Two teenage killers will each spend more than a decade behind
bars for the "brutal, cruel and highly callous" murder of a
south Auckland man.
After a prolonged assault, Tamati Tupe was left dead on a Mt
Wellington street in late September 2012. His killers were
aged 15 and 17.
The pair, John Adams, now 17, and Joel Lo, now 19, were
earlier this year found guilty of the murder.
In the High Court at Auckland today, both were jailed for
life. Adams was given a non-parole period of 14 years and Lo
Justice John Fogarty said Adams was the main offender, having
subjected Mr Tupe, 23, to numerous assaults over a two-hour
period, at three locations.
Lo joined in near the end, claiming at his trial he had only
delivered one blow to the face.
Adams, however, had kicked Mr Tupe's head "like a football"
and punched and stomped him.
"There can be no doubt in your case the you killed Tamati
Tupe," Justice Fogarty told Adams.
"There's no doubt that this prolonged assault by you was
brutal, cruel and highly callous".
Adams had been drinking all day when he killed Mr Tupe, who
the judge said was a "totally innocent young man who gave no
provocation". He was in the area because his car had broken
That morning Adams' mother got up at 3am and from then on the
family boozed away the hours. Adams estimated he knocked back
50 cans of pre-mix bourbon drinks and smoked half a tinnie of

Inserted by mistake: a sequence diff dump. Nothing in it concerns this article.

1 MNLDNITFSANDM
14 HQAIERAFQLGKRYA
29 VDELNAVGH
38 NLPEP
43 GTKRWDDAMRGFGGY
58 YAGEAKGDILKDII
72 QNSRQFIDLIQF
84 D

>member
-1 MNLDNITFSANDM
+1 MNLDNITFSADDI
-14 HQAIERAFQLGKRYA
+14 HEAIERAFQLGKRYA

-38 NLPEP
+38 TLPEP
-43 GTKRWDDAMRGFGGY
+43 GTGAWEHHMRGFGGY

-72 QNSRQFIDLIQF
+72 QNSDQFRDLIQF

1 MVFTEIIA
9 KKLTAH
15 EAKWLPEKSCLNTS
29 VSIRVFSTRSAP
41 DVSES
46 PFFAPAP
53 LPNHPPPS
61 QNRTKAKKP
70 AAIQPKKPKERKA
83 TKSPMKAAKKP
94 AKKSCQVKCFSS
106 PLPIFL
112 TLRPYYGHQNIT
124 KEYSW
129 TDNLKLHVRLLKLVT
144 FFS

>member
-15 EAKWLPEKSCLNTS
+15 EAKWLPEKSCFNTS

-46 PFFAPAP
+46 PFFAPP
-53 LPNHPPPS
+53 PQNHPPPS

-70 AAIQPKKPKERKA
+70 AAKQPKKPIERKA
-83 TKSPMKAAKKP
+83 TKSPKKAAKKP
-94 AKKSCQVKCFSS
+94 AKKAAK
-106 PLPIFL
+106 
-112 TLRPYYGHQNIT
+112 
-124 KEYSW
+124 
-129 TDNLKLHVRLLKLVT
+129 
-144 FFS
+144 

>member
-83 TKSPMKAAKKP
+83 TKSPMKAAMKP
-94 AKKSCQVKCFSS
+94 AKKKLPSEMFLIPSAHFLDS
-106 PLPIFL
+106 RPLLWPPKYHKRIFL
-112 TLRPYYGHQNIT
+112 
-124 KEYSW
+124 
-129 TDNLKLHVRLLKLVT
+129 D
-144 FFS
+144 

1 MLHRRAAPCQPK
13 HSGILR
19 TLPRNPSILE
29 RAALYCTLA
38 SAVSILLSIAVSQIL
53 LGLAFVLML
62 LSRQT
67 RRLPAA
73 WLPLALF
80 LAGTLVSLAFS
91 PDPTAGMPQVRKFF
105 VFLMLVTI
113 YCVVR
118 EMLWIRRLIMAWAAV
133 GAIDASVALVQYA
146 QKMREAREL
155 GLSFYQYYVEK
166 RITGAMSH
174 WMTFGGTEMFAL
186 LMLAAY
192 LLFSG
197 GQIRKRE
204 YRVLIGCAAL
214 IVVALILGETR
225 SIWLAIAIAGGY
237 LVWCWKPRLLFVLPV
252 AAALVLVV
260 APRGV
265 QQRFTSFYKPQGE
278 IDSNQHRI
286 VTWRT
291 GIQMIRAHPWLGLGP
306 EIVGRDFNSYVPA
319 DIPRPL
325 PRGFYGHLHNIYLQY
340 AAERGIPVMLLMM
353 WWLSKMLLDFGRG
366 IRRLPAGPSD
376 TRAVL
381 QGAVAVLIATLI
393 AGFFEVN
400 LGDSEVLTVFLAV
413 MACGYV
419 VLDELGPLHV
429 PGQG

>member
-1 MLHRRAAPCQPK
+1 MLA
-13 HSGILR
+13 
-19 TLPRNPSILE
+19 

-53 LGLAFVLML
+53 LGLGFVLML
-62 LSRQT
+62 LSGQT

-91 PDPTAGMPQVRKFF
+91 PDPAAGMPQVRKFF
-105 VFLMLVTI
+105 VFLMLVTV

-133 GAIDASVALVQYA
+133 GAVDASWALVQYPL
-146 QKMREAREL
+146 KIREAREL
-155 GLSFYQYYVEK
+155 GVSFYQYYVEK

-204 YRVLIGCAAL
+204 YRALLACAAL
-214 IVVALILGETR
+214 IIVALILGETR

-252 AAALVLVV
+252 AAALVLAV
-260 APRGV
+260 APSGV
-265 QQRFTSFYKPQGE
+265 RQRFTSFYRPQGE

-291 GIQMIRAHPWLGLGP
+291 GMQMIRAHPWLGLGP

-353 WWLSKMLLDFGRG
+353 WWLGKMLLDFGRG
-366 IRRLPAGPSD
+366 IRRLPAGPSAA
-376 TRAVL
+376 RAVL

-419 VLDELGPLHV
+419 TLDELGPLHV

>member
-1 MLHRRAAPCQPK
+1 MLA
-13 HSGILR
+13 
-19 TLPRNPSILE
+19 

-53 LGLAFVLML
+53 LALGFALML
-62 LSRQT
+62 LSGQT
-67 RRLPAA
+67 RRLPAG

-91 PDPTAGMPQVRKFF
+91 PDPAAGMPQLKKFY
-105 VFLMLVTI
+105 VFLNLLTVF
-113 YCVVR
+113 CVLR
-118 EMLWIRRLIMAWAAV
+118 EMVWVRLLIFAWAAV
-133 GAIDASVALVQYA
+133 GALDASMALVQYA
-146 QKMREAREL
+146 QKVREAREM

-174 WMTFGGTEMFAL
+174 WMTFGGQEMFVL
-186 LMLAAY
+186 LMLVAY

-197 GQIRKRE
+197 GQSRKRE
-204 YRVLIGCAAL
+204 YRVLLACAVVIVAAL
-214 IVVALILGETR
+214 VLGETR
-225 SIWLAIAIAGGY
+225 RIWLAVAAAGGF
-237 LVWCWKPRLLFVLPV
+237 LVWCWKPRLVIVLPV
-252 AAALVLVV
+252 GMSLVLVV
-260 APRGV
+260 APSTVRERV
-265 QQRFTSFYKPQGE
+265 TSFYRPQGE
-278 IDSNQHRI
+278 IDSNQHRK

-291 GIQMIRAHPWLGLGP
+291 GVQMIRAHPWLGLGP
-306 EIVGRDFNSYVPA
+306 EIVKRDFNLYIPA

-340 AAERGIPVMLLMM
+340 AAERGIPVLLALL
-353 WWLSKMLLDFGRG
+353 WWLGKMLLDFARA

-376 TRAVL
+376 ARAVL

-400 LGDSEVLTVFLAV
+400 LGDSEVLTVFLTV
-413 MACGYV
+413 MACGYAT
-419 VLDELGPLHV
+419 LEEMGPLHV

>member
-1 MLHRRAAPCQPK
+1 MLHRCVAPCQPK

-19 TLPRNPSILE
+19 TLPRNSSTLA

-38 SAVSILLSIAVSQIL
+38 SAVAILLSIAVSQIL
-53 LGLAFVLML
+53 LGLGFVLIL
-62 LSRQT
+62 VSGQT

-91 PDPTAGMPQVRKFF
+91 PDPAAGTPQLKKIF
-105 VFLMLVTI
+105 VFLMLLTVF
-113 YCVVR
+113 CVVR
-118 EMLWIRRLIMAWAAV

However, the judge believed Adams was remorseful for what he
had done and gave him some discount in sentencing for his
Justice Fogarty wasn't so convinced by Lo's remorse.
His lawyer Mele Tuilotolava said Lo had turned to God while
in prison and wanted to make an apology in court to Mr Tupe's
family. They decided they weren't ready for that.
Outside court Mr Tupe's brother, Eugene Tupe, said Lo and
Adams deserved their sentences, while his uncle Takapari
Waata thought they deserved more, whatever the judge imposed.
Several members of Mr Tupe's family spoke of the importance
of family in keeping young people on track.
Today's sentencing brought the "sad and tragic case'' to
conclusion, police said.
Counties-Manukau Detective Inspector Dave Lynch said police
wanted to pay tribute to Tamati Tupe, an ``all round nice
guy'' who had a promising career as a mechanic.
Mr Tupe had turned his life around after a tough start,
losing both parents at an early age, Mr Lynch said.
His brother Maurice died in a car accident, and another
family member who cared for him died soon after that.
"After growing up in these challenging circumstances, Tamati
went on to become someone who was regarded as an all round
nice guy and had a promising career as a mechanic.
"His life and story could well have been an inspiration to us
all and the fact he was killed in such a senseless and
barbaric manner is a tragedy.''
Mr Lynch thanked Mr Tupe's whanau for their assistance during
the investigation and the trial process "which was no doubt
difficult for them''.
- By Jimmy Ellingham